Incidentally, this is not the place to give an all-encompassing review of existing tests of gravity. Of course, there are impressive observations in astrophysics that are in line with the geometrical formulation of general relativity from which standard cosmology emerged. The fact that some of these observations may go unmentioned here is certainly a good opportunity for malevolent reviewers of this book to bemoan the missing mention of a certain experiment (incidentally, from one’s own institute), to allege the author is unaware of it, and to conclude that the arguments made in the book are flawed.So, I see no value in sending him an email to challenge his beliefs, much less to see if he has any thoughts about my theory. However, reading his book made me aware of Einstein's 1911 paper titled "On the Influence of Gravitation on the Propagation of Light" and particularly section 3 of that paper, "Time and the Velocity of Light in the Gravitational Field." And I also found and downloaded free copies of Einstein's 1916 book "Relativity: The Special and General Theory," his 1919 paper "What is the Theory of Relativity," his 1922 book "The Meaning of Relativity," and his 1954 book "Ideas and Opinions." I don't know if I'll ever read any of the books, but it's nice to have them in case I need to clarify a point as I plod ahead with getting my own theory into print.
For example, this is a passage from page 2 of "What is the Theory of Relativity":
The second principle, on which the special theory of relativity rests, is the "principle of the constant velocity of light in vacuo." This principle asserts that light in vacuo always has a definite velocity of propagation (independent of the state of motion of the observer or of the source of the light).The section highlighted in red would seem to argue that light "always has a definite velocity" as it spreads (propagates) through the universe and is not slowed down by age.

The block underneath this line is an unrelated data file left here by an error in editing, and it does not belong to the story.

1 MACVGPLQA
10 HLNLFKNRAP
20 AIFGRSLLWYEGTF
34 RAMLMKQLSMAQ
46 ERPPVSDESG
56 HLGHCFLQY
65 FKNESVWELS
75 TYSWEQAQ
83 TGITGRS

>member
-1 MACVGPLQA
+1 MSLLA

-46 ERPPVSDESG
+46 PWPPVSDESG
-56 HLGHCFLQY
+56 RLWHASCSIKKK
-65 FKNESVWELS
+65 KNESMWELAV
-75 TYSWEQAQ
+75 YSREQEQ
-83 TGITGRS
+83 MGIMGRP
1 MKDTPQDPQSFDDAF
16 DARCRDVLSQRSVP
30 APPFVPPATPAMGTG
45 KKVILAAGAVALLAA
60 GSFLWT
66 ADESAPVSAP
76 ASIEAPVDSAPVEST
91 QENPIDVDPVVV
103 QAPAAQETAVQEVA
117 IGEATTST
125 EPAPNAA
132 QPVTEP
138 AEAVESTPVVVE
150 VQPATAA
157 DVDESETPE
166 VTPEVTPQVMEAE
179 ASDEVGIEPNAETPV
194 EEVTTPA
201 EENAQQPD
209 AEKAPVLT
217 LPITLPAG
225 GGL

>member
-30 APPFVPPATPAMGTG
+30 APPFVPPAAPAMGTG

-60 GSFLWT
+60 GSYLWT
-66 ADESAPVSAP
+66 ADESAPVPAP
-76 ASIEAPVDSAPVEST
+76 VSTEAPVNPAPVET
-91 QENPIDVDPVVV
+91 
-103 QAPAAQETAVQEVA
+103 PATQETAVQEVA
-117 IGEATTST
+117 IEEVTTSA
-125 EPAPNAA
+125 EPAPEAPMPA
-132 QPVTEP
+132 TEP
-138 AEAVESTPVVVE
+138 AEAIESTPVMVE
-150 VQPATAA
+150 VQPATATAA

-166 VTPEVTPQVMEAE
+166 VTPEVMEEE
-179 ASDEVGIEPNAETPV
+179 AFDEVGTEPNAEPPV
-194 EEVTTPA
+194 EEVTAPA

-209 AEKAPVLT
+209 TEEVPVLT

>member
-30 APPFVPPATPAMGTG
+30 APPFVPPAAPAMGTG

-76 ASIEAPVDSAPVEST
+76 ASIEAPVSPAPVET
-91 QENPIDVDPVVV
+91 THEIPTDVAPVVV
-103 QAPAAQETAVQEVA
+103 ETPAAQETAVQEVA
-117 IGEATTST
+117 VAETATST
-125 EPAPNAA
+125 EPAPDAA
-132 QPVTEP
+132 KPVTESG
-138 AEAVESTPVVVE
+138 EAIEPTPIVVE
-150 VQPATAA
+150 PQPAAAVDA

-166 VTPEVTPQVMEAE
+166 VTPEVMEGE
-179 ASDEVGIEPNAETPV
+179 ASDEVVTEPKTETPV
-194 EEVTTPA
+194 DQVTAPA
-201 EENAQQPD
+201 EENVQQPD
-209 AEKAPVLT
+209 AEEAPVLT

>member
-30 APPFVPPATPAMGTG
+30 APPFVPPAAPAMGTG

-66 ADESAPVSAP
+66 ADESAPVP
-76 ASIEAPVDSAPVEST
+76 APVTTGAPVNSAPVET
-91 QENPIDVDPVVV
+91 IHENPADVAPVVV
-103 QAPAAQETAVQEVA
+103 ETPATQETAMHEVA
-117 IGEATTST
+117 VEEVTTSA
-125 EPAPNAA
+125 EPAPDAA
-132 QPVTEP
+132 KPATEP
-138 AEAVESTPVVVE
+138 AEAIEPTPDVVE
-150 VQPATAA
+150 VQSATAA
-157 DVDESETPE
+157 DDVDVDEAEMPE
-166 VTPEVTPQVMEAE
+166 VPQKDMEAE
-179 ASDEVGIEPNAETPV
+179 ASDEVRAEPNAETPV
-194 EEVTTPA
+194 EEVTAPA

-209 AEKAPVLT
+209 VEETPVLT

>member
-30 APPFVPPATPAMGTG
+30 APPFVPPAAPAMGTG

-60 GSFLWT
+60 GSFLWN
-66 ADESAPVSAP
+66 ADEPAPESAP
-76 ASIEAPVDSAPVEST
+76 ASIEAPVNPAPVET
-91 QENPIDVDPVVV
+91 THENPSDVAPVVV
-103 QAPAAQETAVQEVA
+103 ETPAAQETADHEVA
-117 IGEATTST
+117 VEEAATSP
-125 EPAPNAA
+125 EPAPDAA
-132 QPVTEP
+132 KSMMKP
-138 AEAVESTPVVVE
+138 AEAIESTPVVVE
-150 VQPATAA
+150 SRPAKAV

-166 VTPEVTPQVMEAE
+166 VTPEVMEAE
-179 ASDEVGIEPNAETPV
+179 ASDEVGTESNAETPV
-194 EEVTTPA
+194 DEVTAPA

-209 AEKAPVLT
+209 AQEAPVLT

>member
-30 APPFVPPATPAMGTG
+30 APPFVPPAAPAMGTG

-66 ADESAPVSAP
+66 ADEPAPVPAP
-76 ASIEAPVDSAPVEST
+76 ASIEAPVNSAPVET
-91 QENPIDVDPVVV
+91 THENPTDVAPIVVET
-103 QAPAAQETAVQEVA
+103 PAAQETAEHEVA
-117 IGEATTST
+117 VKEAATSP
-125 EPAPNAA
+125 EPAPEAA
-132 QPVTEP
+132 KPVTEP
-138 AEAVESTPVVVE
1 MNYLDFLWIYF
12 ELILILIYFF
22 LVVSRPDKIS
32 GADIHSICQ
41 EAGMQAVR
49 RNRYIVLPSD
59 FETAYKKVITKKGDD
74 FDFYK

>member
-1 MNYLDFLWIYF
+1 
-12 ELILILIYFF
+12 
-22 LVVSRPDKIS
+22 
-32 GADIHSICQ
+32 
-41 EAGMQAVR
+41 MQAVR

My immediate chore at hand is to finish reading "Farewell to Reality: How Modern Physics Has Betrayed the Search for Scientific Truth" by Jim Baggott. It's slow going, since the book frequently wanders into areas which are of little or no interest to me, such as particle physics and Quantum Theory.
I'm doing all this because I find the subject of Time Dilation to be fascinating and largely misunderstood (and/or disbelieved), even though it has been repeatedly confirmed. That a tough-enough subject to evaluate and clarify without getting pulled into unrelated areas.
I don't know if anyone is reading this web site anymore, other than a few people who still seem to check in to see if I'll write some more comments about the anthrax attacks of 2001. But, the writing of these comments helps me clarify my thoughts, and it should provide a good reference to the sequence of events if and when I ever get around to writing a book about all this.
So, if I'm boring you, I apologize.
October 4, 2016 - This morning I finished reading "Einstein's Lost Key: How We Overlooked the Best Idea of the 20th Century," a self-published book by a retired German scientist named Alexander Unzicker. At the bottom of page 55 and into page 56 I found this passage:
Galileo had understood that the laws of nature do not depend on the motion of an observer, and Einstein applied this insight to the speed of light, c. He realized that c did not depend on the observer: the beam coming out of the headlight of a moving train has always the same speed, irrespective of whether it is observed from the platform or from the train itself. Einstein understood this and built a consistent theory by focusing on the fundamental meaning of c.This is very similar to what I discussed with the guy at the major scientific institution last week, and which I wrote about in my October 1 comment.